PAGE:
For centuries, yoga gurus have said this ancient mind-body practice can do more than just keep you fit and flexible. In fact, they believe that regularly twisting your body like a pretzel on a sticky mat will yield incredible health benefits — staving off insomnia, extra pounds, even heart disease. Skeptical? We were too, at first, so we did some digging to see if we could track down legitimate research to back up these bold claims. Here's what we found:
Yoga increases the range of motion in your hips, which can reduce lower-back pain, says Loren M. Fishman, MD, coauthor of Relief is in the Stretch: End Low Back Pain Through Yoga (W.W. Norton & Company, 2005). In fact, a small study of older women (ages 44 to 62), presented at the American College of Sports Medicine's annual meeting last year, suggests that yoga increases lower-back flexibility and diminishes pain. A word of caution: People suffering from persistent lower-back pain need a professional diagnosis before embracing yoga, because both backbends and forward bends can exacerbate some back conditions.
Pose Rx: Pigeon
Begin in downward-facing dog, extend right leg behind you, then bend the knee and draw it toward your forehead. Place right knee on floor behind right wrist and right foot behind left wrist; extend the left leg behind you on the floor. Inhale and sit up tall. Exhale and bend forward, extend arms, and rest forehead on the floor. Hold for two minutes; switch sides.
Practicing yoga for an hour and a half three times a week can make your heart healthier in just six weeks, says recent research from the Yale University School of Medicine. The 33 men and women who did just that lowered their blood pressure and improved their blood vessels' ability to expand and contract by 17 percent. "How well the blood vessels dilate is a good indication of how healthy the heart is," says Satish Sivasankaran, MD, author of the study. Researchers speculate that the improvement is due to the stress-reducing benefits of yoga.
Pose Rx: Legs-up-the-wall
Sit with right hip against a wall. Lie back and turn to swing legs up the wall. Allow your chest to gently stretch, increasing the flow of oxygen to your heart. Extend your legs toward the ceiling, keeping them slightly separated. Hold for five minutes, breathing deeply.
Researchers can't say exactly why, but two recent studies show that yoga helps with weight loss and maintenance. After surveying more than 15,000 adults, researchers at Fred Hutchinson Cancer Research Center in Seattle found that those who didn't practice yoga gained about 18.5 pounds more over a 10-year period than those who practiced for at least four years. A second study from the Preventive Medicine Research Institute in Sausalito, California, found that people who practiced yoga and meditation regularly, exercised, and watched their diet lost more weight than those who exercised and ate a healthy diet but skipped yoga.
Pose Rx: Seated spinal twist
Sit on floor with legs extended. Bend right knee, stepping right foot on floor next to left hip. Bend left knee, bringing left foot near butt. Place hands on floor behind you. Sit tall and extend left arm in front of you at shoulder height. Turn torso to right, resting left elbow on the outside of your right knee. Breathe deeply for one minute, twisting deeper on each exhale. Repeat on opposite side. Twisting can aid digestion by helping the absorption of nutrients and the elimination of waste.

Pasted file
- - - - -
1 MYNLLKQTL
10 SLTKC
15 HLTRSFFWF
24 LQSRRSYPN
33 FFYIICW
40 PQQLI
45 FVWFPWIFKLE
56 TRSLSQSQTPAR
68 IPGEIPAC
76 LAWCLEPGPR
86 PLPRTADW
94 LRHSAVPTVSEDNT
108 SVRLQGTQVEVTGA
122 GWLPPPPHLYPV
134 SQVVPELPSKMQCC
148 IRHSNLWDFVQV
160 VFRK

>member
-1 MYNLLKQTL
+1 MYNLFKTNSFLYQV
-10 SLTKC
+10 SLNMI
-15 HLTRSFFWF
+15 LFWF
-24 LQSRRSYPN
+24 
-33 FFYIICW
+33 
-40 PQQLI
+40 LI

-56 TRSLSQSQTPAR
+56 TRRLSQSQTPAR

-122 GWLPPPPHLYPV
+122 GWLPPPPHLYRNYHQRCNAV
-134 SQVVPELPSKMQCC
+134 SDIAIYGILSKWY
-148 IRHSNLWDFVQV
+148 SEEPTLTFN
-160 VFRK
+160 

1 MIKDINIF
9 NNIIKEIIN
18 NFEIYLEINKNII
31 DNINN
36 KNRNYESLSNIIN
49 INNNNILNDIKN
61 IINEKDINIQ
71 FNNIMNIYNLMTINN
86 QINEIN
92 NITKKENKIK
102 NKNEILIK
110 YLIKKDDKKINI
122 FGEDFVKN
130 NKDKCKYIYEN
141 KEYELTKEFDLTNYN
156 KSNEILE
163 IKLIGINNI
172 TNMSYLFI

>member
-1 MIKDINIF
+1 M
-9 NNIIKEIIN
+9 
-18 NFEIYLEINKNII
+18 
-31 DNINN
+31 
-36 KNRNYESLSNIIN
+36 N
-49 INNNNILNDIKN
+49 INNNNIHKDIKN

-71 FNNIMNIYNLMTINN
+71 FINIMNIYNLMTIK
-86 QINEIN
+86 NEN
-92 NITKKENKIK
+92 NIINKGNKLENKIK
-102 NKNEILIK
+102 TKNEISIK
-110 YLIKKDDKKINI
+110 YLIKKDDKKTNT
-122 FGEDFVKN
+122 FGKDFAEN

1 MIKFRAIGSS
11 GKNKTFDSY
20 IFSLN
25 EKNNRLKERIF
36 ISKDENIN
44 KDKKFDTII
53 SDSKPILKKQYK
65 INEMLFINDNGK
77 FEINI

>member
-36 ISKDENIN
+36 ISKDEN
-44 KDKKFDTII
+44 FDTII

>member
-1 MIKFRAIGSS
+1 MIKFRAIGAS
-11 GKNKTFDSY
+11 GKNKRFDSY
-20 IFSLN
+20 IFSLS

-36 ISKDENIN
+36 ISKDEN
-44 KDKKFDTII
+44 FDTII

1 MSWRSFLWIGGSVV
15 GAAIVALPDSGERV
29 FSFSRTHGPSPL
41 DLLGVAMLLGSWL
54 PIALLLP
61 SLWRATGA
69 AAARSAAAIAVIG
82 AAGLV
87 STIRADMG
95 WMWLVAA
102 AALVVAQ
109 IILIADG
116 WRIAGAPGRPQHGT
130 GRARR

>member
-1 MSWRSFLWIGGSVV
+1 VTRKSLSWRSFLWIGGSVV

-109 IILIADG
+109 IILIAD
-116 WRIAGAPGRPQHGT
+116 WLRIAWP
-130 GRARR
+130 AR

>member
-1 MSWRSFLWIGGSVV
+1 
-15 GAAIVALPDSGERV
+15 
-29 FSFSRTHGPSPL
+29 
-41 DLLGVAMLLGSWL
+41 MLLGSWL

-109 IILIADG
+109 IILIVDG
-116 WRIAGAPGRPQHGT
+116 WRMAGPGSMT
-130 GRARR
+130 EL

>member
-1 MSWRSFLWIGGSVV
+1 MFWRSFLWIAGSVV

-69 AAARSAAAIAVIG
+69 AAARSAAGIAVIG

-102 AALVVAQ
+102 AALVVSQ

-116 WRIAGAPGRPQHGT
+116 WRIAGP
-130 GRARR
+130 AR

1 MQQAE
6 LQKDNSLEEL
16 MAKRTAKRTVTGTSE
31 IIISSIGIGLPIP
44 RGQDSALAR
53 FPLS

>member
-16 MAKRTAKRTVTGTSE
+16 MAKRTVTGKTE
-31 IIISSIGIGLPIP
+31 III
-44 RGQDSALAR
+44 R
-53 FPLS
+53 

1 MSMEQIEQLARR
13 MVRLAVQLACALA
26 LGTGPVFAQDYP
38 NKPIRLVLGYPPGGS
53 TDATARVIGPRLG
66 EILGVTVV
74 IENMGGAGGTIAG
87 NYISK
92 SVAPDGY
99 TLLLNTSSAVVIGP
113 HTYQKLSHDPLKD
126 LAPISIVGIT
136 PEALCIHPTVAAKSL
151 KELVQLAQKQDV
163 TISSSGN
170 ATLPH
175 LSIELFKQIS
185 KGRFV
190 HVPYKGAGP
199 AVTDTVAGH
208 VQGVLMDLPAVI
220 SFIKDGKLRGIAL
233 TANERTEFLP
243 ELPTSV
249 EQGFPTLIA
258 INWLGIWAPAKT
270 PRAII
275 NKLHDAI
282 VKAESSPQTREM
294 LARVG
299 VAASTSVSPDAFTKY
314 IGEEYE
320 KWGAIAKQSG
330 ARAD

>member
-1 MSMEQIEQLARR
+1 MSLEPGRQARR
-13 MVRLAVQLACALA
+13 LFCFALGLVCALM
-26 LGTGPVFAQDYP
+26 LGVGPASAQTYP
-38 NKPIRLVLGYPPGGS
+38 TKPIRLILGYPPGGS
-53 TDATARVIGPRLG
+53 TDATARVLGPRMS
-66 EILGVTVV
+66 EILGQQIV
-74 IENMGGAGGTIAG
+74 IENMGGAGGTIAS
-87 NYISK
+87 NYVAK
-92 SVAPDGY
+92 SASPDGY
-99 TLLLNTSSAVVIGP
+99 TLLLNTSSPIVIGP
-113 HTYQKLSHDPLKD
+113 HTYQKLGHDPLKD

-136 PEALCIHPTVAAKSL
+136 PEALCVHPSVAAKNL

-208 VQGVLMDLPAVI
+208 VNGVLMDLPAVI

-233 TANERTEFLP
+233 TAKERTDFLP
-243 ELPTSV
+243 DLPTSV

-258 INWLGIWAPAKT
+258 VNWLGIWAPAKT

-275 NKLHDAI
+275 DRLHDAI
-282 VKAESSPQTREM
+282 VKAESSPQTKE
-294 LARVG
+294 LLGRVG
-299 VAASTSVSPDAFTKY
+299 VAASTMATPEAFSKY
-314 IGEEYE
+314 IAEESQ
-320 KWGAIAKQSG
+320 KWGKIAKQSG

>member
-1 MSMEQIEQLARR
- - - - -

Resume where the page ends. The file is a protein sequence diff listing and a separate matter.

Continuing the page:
Yoga can calm the whirling of the mind, which is helpful for insomniacs, who often have elevated levels of mental and emotional arousal, says Sat Bir Singh Khalsa, PhD, an instructor in medicine, division of Sleep Medicine, Harvard Medical School. He recently published a study which found that a half hour to 45 minutes of daily yoga practice — emphasizing meditation and breathing — helped chronic insomniacs sleep through the night. On average, the subjects increased their overall sleep time by 12 percent.
Pose Rx: Goddess pose
Sit on the floor with soles of feet pressed together, knees out to the sides. Place two pillows on the floor at the base of your spine and lie back. If your knees don't touch the floor, prop them up with pillows. Close your eyes and rest palms on your belly. Focus on the rise and fall of your breath for five minutes; this stimulates the vagus nerve, calming the nervous system.
Anxiety and Depression
Yogic breathing techniques are powerful tools for alleviating serious anxiety and depression and neutralizing the negative effects of stress, says recent research in the Journal of Alternative and Complementary Medicine. That's because yogic breathing can lower the heart rate and calm the nervous system, says Patricia L. Gerbarg, MD, an assistant professor of clinical psychiatry at New York Medical College in Valhalla, New York, and one of the study's authors.
Pose Rx: Headstand against the wall
Come onto your knees facing a wall, interlace your fingers, and place the knuckles against the base. Place your forearms on floor, elbows shoulder-width apart. Rest crown of head between wrists, tuck toes, and lift hips toward ceiling. Place one foot at a time against the wall and keep thighs together, breathing evenly. Hold for a few minutes, then draw knees toward chest and lower feet. Breathing deeply in this pose increases blood flow to the brain and stimulates the pituitary gland, which can relieve mild depression.
Originally published in Fitness magazine, April 2006.